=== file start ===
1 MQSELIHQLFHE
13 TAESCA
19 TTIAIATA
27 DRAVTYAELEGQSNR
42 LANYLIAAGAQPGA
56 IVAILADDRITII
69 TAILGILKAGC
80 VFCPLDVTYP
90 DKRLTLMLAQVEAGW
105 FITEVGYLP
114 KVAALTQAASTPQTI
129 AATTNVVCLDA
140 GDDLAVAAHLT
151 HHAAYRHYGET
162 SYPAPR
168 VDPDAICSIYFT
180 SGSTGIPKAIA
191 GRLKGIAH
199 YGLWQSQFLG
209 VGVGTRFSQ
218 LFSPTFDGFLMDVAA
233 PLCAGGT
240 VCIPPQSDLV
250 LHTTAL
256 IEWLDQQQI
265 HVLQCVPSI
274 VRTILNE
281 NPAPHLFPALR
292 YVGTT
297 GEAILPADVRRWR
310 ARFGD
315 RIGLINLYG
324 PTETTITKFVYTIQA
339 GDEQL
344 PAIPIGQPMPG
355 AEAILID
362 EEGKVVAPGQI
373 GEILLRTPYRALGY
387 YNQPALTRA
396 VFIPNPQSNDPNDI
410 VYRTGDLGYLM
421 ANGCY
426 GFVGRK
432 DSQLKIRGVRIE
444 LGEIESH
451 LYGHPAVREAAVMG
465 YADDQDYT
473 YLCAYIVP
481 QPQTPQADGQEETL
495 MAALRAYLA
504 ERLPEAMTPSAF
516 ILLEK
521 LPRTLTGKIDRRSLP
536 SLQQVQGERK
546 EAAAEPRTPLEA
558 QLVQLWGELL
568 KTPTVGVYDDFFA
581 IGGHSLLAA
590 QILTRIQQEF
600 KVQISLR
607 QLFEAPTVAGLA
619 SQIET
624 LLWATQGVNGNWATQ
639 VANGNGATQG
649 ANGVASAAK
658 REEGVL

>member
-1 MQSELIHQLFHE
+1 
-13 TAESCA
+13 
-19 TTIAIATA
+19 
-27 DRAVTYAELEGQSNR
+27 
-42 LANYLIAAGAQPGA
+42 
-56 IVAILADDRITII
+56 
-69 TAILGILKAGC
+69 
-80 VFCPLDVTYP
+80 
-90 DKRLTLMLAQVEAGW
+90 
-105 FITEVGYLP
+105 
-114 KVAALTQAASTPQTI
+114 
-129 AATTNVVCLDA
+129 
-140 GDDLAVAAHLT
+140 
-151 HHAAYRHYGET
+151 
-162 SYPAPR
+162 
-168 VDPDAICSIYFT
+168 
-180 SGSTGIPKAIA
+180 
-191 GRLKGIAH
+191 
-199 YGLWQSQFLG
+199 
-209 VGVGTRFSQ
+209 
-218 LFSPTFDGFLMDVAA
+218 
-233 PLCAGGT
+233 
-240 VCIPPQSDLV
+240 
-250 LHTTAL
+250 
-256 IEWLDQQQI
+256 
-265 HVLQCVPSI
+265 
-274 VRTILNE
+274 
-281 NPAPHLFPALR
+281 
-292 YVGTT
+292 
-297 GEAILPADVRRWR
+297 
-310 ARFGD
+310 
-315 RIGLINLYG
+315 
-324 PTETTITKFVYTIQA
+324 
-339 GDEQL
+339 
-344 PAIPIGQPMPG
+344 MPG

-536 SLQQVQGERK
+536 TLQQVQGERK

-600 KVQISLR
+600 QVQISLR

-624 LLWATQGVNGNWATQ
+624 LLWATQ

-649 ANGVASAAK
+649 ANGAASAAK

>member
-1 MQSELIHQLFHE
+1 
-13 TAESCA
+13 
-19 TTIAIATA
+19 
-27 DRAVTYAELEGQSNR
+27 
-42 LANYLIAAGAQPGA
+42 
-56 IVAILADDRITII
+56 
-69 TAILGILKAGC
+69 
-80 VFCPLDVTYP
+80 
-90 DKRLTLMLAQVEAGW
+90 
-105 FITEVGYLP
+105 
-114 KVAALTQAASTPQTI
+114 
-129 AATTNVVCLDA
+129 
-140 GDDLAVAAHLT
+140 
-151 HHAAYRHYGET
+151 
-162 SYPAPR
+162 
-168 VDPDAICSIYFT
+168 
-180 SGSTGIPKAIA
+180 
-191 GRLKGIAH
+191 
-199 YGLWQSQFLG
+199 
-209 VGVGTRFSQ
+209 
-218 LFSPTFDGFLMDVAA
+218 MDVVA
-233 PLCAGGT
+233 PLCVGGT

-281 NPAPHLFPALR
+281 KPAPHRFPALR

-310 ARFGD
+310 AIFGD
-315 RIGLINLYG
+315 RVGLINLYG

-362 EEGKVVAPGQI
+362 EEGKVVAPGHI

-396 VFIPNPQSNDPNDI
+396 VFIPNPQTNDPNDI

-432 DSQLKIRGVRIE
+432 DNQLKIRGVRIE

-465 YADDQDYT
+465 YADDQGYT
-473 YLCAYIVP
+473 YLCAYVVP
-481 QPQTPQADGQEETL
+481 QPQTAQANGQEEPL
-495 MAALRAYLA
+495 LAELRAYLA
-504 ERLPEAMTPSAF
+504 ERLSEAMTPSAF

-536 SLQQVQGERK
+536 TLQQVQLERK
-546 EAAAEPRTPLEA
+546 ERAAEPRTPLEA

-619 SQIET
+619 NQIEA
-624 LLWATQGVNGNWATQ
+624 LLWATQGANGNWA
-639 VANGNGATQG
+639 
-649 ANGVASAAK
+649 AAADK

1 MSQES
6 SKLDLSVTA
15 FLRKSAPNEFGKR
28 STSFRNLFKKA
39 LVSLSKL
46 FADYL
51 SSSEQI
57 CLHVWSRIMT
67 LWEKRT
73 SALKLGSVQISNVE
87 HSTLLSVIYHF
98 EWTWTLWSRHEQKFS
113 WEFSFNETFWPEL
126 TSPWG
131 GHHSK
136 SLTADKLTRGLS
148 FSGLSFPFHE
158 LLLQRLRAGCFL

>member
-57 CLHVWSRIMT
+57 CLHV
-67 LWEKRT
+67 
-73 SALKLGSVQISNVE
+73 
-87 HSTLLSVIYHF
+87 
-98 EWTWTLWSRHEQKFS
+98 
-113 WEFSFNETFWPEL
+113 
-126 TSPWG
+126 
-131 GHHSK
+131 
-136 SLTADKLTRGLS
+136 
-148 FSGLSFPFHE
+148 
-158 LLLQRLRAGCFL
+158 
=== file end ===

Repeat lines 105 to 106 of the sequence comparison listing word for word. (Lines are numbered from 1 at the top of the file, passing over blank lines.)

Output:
+199 
-209 VGVGTRFSQ